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A candidate mechanism for exciting sound during bubble coalescence
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1. M. Strasberg, “Gas bubbles as sources of sound in liquids,” J. Acoust. Soc. Am. 28, 2026 (1956).
2. T. G. Leighton, K. J. Fagan, and J. E. Field, “Acoustic and photographic studies of injected bubbles,” Eur. J. Phys. 12, 7785 (1991).
3. R. Manasseh, G. Riboux, and F. Risso, “Sound generation on bubble coalescence following detachment,” Int. J. Multiphase Flow 34, 938949 (2008).
4. G. B. Deane and H. Czerski, “A mechanism stimulating sound production from air bubbles released from a nozzle,” J. Acoust. Soc. Am. 123, EL126EL132 (2008).
5. S. T. Thoroddsen, T. G. Etoh, K. Takehara, and N. Ootsuka, “On the coalescence speed of bubbles,” Phys. Fluids 17, 071703 (2005).
6. H. Medwin, Sounds in the Sea (Cambridge University Press, Cambridge, 2005), Eq. 6.72b, p. 187.
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Image of FIG. 1.

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FIG. 1.

(Color online) Diagram showing the parameters used for the model described here. The two bubbles (with radii r 1 and r 2) are considered axisymmetric about the line joining their centers. R is the radius of the neck of air joining them (which is assumed cylindrical). The inset shows a close-up of the region where the two bubbles touch, and the shaded area shows the cross-section of the liquid annulus under consideration in the model when the neck has reached radius R. The schematic diagrams along the bottom of the panel show how the neck is assumed to change in time, where the solid lines represent the actual bubble walls at any time and the dotted lines show the initial position of the bubble walls.

Image of FIG. 2.

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FIG. 2.

(Color online) (a) A plot of the neck width with time. The dotted line shows the results from Thoroddsen et al. and the solid line shows the predictions of the model described in this paper for the same parameters. If the model results are multiplied by 0.65, they exactly overlie the experimental data. (b) The scaling of the acoustic pressure amplitude with a reference pressure, a plot equivalent to figure 13 in Manasseh et al. The circles are the data points from that figure, and the lines show the predictions from the model presented here for θlim of 40° (dotted line), 45° (dashed line), and 50° (solid line).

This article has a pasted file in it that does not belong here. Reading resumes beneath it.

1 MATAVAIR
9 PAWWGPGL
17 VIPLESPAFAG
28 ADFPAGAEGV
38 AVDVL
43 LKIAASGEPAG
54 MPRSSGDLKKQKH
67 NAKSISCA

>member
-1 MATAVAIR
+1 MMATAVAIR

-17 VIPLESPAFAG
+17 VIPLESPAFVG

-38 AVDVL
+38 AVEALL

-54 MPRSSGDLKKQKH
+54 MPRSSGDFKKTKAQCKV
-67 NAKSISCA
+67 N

Image of FIG. 3.

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FIG. 3.

(Color online) Results of the model described in this paper, from numerical simulations using the parameters in Manasseh’s paper. The large bubble has a radius of 0.8 mm in all cases, and the results shown here are for small bubble radii of 150 μm (solid line) and 200 μm (dashed line). (a) The function modulating the forcing for the two radii. In each case, the modulating function M(t) passes through 0.5 at t lim. (b) The forcing functions. The thick solid line shows the unmodulated forcing function f(t), and the thin solid and dashed lines show the final forcing functions for the two bubble radii, once that modulating function is applied. (c) and (d) The calculated acoustic pressures with time for these situations. The vertical axis is the same in both plots, and it can be seen that both pressure signals rise initially, and that the amplitude of the pulse associated with the 200 μm radius bubble is much larger than that associated with the 150 μm radius bubble.


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Coalescing bubbles are known to produce a pulse of sound at the moment of coalescence, but the mechanism driving the sound production is uncertain. A candidate mechanism for the acoustic forcing is the rapid increase in the bubble volume, as the neck of air joining the two parent bubbles expands. A simple model is presented here for the volume forcing caused by the coalescencedynamics, and its predictions are tested against the available data. The model predicts the right order of magnitude for the acoustic amplitude, and the predicted amplitudes also scale correctly with the radius of the smaller parent bubble.


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752b84549af89a08dbdd7fdb8b9568b5 journal.articlezxybnytfddd
Scitation: A candidate mechanism for exciting sound during bubble coalescence